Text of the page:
"They're still out there:" Scientists make massive crater discovery

Two views of the Hiawatha crater region: one covered by the Greenland Ice Sheet, the other showing the topography of the rock beneath the ice sheet, including the crater. Image: NASA/Cindy Starr.

One of the largest impact craters on Earth has been discovered more than a half-mile under ice in northwest Greenland, NASA reported on Wednesday.

Why it matters: Per NASA, major impacts from asteroids like this have been proven in the past to "profoundly affect Earth's climate" and have serious consequences for life on the planet at the time of impact.

Details: The crater was first discovered in 2015 by researchers from the University of Copenhagen's Center for GeoGenetics at the Natural History Museum of Denmark, per NASA. They've been working since then to verify its origin. According to a news release, it measures around 1,000 feet deep and more than 19 miles in diameter, an area "slightly larger than that inside Washington's Capital Beltway."

How they did it: The researchers discovered the crater after inspecting a topography map of Greenland's ice sheet, NASA said. They "noticed an enormous, previously unexamined circular depression ... sitting at the very edge of the ice sheet."

  • The crater and the ice covering it were then mapped in May 2016 by a research plane studying Greenland ice melt.
  • In 2016 and 2017, researchers returned to the glacier in which the crater was found, the Hiawatha Glacier, to inspect sediments that had been washed out through a meltwater channel. One of the authors on the study, associate professor Nicolaj Larsen, from Aarhus University in Denmark, said in the release that some of the sediments they found had "planar deformation features indicative of a violent impact."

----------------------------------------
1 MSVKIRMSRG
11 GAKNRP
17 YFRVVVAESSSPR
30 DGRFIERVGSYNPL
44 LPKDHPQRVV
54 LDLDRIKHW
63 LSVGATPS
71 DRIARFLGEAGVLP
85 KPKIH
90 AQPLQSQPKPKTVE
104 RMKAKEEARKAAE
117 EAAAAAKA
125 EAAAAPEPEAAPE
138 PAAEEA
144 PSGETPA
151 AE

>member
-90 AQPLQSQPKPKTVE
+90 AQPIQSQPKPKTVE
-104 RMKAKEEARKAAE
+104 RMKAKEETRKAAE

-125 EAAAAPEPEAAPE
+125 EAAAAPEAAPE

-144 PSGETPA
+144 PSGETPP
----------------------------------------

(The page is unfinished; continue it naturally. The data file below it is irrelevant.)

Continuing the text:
What's next: One of the researchers on the study — Joe MacGregor, a glaciologist at NASA Goddard Space Flight Center — told Axios that what "everyone would really like to know is how old the crater is." Finding that would requires a rock sample, which MacGregor said can be as small as a grain of sand, that scientists could date.

  • The age of the crater will indicate more clearly what its impact on Earth's climate was. For example, if there was ice there when it hit, MacGregor said, "that would have led to a lot of water being vaporized and melted, which would have made its way into the atmosphere and the ocean."

The bottom line: There's lots left on Earth yet to be discovered, MacGregor said.

"There are still large features of the landscape in our world waiting to be discovered, waiting to be found. That takes new measurements of different types, or it takes going to some remote places of the Earth ... but they're still out there. Just because we can map the world with satellite images relatively precisely, which is wonderful, that doesn't mean that we immediately understand all of that world."